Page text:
IRA FLATOW: Wow, we always talk about how many termites there are, and we know there are a lot of termites. But we never think about how many ants there are, and we need to pay a little more attention, a little more respect then.

KATHERINE WU: Oh, I think so. Ants are amazing. They can do so many things we can’t, and if they outnumber us by this much, they definitely deserve our respect.

IRA FLATOW: Speaking of abundance, it turns out– now, this is a great segue– that Mars, the Mars Rover Perseverance, has a pretty sizable rock collection and some potentially very important ones, right?

KATHERINE WU: Yeah, so this rover has been hanging out on Mars for a little while now, collecting rocks slowly from all over the crater in which it landed, and what is pretty cool is this crater, Jezero Crater, there used to be water in it billions of years ago. And so if Perseverance is doing its job, it’s going to be collecting these rocks. The hope is that those rocks will make it back to Earth sometime in the next decade or so, and scientists here will be able to study them and get a sense of what was going on in that lake, what was going on before the lake arrived. Was there even life there, at some point, that deposited little chemical signatures that we can pull out in the present?

IRA FLATOW: Yeah, because scientists were saying that’s a very important place. That’s probably one of the most important places that Perseverance has visited.

KATHERINE WU: Absolutely.

IRA FLATOW: And here’s the question. How do we plan to get the rocks back to Earth, then, to analyze how important it is?

KATHERINE WU: It’s a great question, and luckily, the Rover will not have to do that job. It’s already been working very, very hard. But we’re going to be launching two spacecrafts in 2027 and 2028, whose specific jobs will be to grab those samples and bring them back to us. Think of them as the freight trucks going between Earth and Mars.

IRA FLATOW: Well, if you’re saying we’re going to launch them in 2027 or 2028, they’ve got to go there. They’ve got to take a while to get there, get the rocks, and then bring them back. So we’re talking, what, 10 years.

KATHERINE WU: The goal is 2033 to have them back here on Earth.

IRA FLATOW: Wow. Well, it has been a big week on Mars, especially for NASA listening in on what’s going on there because NASA’s released audio of a meteoroid hitting Mars recorded by its Rover Insight. Let’s listen to that.




I swear that sounds like water dropping.

KATHERINE WU: I was going to say. It’s like that was a soap bubble, maybe popping.


IRA FLATOW: All right, OK, so cool sound. But can we learn anything from it?

KATHERINE WU: Yeah, so that was not a soap bubble. Those were space rocks crashing into Mars. This is the first time that Insight has conclusively picked up those sounds and that scientists have really analyzed them and been able to say, wow, that’s the sound of something from outer space impacting the surface of Mars and creating craters. These were impacts that happened while the pandemic was raging here on Earth in 2020 and 2021. And the great thing is, if we start to understand what happens when rocks impact the surface of Mars, that gives us some, well, insight, haha–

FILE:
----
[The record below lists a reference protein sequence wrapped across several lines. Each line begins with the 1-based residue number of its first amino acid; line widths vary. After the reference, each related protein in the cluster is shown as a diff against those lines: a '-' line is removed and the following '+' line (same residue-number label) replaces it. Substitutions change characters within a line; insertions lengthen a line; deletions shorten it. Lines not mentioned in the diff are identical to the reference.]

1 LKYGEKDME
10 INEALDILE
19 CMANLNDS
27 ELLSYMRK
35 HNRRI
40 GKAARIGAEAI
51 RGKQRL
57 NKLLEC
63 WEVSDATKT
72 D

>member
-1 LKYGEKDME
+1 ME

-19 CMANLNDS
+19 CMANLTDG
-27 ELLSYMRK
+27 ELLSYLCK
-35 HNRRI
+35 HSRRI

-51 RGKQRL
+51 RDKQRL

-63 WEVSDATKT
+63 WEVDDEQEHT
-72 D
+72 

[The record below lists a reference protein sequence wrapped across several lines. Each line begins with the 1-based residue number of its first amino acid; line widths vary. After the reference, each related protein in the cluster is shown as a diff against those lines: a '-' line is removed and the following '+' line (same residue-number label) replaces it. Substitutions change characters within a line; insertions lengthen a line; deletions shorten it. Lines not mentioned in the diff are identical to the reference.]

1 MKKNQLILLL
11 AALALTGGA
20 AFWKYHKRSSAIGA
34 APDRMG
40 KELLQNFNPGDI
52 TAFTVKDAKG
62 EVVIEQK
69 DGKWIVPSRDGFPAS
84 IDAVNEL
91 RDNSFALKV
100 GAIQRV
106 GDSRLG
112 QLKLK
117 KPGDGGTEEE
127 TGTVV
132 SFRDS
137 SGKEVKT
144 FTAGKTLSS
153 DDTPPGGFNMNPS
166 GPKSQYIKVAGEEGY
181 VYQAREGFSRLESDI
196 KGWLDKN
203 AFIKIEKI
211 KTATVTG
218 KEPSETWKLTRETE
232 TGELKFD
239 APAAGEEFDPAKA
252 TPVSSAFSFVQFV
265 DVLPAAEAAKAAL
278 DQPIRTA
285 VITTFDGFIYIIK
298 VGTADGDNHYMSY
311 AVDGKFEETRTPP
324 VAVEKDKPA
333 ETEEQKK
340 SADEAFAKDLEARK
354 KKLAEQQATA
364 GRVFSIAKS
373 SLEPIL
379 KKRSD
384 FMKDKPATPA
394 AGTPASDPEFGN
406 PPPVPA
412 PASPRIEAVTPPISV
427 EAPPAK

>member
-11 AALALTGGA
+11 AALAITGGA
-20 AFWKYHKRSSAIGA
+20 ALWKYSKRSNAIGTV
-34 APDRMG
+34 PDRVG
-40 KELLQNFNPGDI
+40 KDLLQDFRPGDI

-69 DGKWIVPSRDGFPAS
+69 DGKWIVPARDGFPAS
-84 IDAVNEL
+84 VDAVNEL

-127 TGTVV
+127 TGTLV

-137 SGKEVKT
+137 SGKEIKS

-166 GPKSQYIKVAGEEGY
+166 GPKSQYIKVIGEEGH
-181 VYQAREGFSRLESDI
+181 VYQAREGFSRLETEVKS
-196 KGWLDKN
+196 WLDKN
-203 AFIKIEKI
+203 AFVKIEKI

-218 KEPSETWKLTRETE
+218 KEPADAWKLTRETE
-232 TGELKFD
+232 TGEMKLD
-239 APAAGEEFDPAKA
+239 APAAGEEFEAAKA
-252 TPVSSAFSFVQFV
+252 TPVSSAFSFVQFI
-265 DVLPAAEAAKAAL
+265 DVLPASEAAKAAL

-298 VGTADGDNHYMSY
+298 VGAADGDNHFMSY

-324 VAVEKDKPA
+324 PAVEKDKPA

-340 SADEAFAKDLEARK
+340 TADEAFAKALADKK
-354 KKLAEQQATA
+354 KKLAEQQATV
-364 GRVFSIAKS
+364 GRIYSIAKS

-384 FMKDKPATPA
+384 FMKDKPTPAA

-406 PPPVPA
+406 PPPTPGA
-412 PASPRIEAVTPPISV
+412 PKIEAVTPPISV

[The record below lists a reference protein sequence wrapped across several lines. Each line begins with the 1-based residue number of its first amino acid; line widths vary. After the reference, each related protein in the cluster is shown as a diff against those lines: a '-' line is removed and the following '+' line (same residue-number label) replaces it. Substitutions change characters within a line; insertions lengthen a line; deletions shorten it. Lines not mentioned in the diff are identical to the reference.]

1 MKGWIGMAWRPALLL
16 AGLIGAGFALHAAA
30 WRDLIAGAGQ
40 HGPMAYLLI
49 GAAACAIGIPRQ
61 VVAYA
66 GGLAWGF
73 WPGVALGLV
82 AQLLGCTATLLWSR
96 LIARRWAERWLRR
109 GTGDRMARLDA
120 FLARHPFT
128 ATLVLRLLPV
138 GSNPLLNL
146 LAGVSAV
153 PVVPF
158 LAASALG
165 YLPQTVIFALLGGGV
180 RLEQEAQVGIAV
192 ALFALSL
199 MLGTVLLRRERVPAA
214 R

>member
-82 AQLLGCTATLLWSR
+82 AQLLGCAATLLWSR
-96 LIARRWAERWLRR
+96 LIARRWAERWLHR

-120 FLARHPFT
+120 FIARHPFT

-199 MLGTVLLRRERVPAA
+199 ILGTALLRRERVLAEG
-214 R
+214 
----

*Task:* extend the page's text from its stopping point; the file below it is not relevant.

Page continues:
KATHERINE WU: –into what happened with all those craters that are all over Mars that happened in the past. You can think of craters as a fossil record, almost, for the surface of a planet. And the Martian surface is especially susceptible to these kinds of impacts. It’s pretty near the asteroid belt. The atmosphere is thin. And so if we get a better understanding of all those craters, we’re basically reading Mars’ history book.

IRA FLATOW: Yeah, well, that sound collected on Mars is something we won’t have to wait 10 years to analyze.

KATHERINE WU: Definitely. We’re just eavesdropping.

IRA FLATOW: Thank you, Katie, for taking time to be with us today.

KATHERINE WU: Thanks so much for having me.

IRA FLATOW: Katherine Wu, staff writer at The Atlantic. She is based in New Haven, Connecticut.

Meet the Producers and Host

About Shoshannah Buxbaum

Shoshannah Buxbaum is a producer for Science Friday. She’s particularly drawn to stories about health, psychology, and the environment. She’s a proud New Jersey native and will happily share her opinions on why the state is deserving of a little more love.

About Ira Flatow

Ira Flatow is the host and executive producer of Science FridayHis green thumb has revived many an office plant at death’s door.

Explore More